Fast forward to later that month, I was playing indoor soccer when someone kicked me really hard in the calf. As I turned around to give them a piece of mind, I realised that no one was there. Being the genius that I am, it took me a few hours to realise that I had actually snapped my achilles tendon (don’t try this at home kids). A few days later I had surgery and was told I wouldn’t be able to walk for two months! After a few weeks of sick leave, my work shipped out my iMac and all my other equipment and I started working from home. As I soon discovered without the distraction of meetings, coworkers and walking I was working a lot faster from home than I normally would from work. I also spent a lot of time waiting for people to respond to critical emails before I could do anything productive. This left me with a lot of downtime. Long story short, I started investing an hour or so a day of this downtime into Objective-C and the iPhone SDK.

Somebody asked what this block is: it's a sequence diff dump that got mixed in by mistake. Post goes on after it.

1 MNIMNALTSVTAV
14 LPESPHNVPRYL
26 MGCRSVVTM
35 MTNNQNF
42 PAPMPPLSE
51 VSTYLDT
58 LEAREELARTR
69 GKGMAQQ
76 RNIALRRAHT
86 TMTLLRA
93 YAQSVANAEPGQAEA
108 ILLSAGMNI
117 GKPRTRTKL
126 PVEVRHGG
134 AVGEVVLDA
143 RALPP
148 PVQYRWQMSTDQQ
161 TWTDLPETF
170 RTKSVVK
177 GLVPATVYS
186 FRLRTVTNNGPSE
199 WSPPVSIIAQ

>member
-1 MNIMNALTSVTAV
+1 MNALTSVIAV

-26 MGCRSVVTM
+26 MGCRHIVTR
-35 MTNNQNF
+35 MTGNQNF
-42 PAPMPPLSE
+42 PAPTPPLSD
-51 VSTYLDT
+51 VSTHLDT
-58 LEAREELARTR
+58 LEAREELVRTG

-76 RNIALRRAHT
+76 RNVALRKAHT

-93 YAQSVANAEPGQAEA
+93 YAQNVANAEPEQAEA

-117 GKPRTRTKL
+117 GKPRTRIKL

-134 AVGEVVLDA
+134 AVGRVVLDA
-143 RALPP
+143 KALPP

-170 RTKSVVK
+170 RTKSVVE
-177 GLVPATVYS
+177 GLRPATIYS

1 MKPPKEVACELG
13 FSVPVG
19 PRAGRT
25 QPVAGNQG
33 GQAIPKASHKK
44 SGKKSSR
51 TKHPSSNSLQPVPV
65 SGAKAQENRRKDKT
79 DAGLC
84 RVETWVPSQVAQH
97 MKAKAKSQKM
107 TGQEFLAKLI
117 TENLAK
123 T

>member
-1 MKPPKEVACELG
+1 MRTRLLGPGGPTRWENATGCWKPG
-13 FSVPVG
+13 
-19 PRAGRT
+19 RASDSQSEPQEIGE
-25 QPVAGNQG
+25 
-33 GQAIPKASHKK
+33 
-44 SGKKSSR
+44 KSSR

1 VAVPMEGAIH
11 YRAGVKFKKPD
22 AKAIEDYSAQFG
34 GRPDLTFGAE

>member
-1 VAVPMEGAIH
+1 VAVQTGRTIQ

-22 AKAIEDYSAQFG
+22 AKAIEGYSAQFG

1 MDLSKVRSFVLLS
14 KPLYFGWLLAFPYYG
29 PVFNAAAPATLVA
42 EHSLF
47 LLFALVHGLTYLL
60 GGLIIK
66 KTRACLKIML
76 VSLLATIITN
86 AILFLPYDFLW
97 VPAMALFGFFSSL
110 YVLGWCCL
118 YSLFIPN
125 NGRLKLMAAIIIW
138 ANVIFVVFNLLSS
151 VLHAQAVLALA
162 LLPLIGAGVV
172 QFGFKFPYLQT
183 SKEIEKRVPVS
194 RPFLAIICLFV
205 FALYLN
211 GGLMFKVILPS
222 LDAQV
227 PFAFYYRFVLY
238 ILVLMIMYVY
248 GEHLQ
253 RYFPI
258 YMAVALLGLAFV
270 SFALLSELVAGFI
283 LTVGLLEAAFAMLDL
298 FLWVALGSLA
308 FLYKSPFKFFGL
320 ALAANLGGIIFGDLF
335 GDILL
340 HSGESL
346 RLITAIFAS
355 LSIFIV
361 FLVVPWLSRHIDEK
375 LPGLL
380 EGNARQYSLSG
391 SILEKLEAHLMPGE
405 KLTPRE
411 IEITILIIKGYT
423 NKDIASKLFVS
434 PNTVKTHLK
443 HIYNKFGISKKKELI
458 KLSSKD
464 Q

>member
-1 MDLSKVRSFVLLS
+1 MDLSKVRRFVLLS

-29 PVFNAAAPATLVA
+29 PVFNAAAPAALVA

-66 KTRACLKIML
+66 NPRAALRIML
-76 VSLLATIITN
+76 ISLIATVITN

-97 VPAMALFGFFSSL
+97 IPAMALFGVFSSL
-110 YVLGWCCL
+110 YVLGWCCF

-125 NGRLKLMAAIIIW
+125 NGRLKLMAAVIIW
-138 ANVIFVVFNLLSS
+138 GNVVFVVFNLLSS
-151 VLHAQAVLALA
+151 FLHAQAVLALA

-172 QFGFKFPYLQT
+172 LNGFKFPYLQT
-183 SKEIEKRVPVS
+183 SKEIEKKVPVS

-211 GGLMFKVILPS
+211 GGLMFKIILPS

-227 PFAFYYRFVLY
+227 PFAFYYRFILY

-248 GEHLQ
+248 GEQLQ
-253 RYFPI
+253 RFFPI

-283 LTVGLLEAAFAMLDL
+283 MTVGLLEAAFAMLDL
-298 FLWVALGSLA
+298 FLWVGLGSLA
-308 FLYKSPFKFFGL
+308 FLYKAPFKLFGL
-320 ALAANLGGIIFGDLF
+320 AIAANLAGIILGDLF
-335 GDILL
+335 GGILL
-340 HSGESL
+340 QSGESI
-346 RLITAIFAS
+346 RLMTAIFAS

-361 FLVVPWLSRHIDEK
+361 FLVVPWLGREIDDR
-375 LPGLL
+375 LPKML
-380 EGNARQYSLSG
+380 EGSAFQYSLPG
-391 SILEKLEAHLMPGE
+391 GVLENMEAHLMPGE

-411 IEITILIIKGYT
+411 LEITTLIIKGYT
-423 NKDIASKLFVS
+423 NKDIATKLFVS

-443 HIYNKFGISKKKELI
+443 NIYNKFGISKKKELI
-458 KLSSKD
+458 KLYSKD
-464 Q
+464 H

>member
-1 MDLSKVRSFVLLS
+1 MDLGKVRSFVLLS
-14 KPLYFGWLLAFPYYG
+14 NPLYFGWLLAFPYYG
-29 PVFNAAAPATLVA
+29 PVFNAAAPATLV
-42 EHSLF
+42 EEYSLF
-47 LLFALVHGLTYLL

At first it was incredibly confusing, I know a lot of people think that Objective-C and Xcode are the bees-knees of development, the same people I suspect who think that the Mighty Mouse is a good two button mouse. I work mainly with Java (and a bit of Javascript & Ruby) and to have to go back to memory management, header files and good ol’ unexplained application crashes was like trading in my 2000 model Mitsubishi for a Model T Ford. Let’s be frank, Xcode doesn’t hold a candle to IDEs like Netbeans and Eclipse. The result of all this painful learning and head banging was Pocket Sounds. The initial idea was to try and make back the $AUD120 that I had to pay Apple for becoming a registered developer as well as to figure out how the whole App Store worked. This was back in August of 2008, when the App Store was only a thousand or so applications and no one was really publishing stories of becoming instant millionaires from their basement. The result was astonishing…in the end over $1500 of money came back my way. Remembering that there was no expectation of even making my money back (let alone the time involved) this blew me away.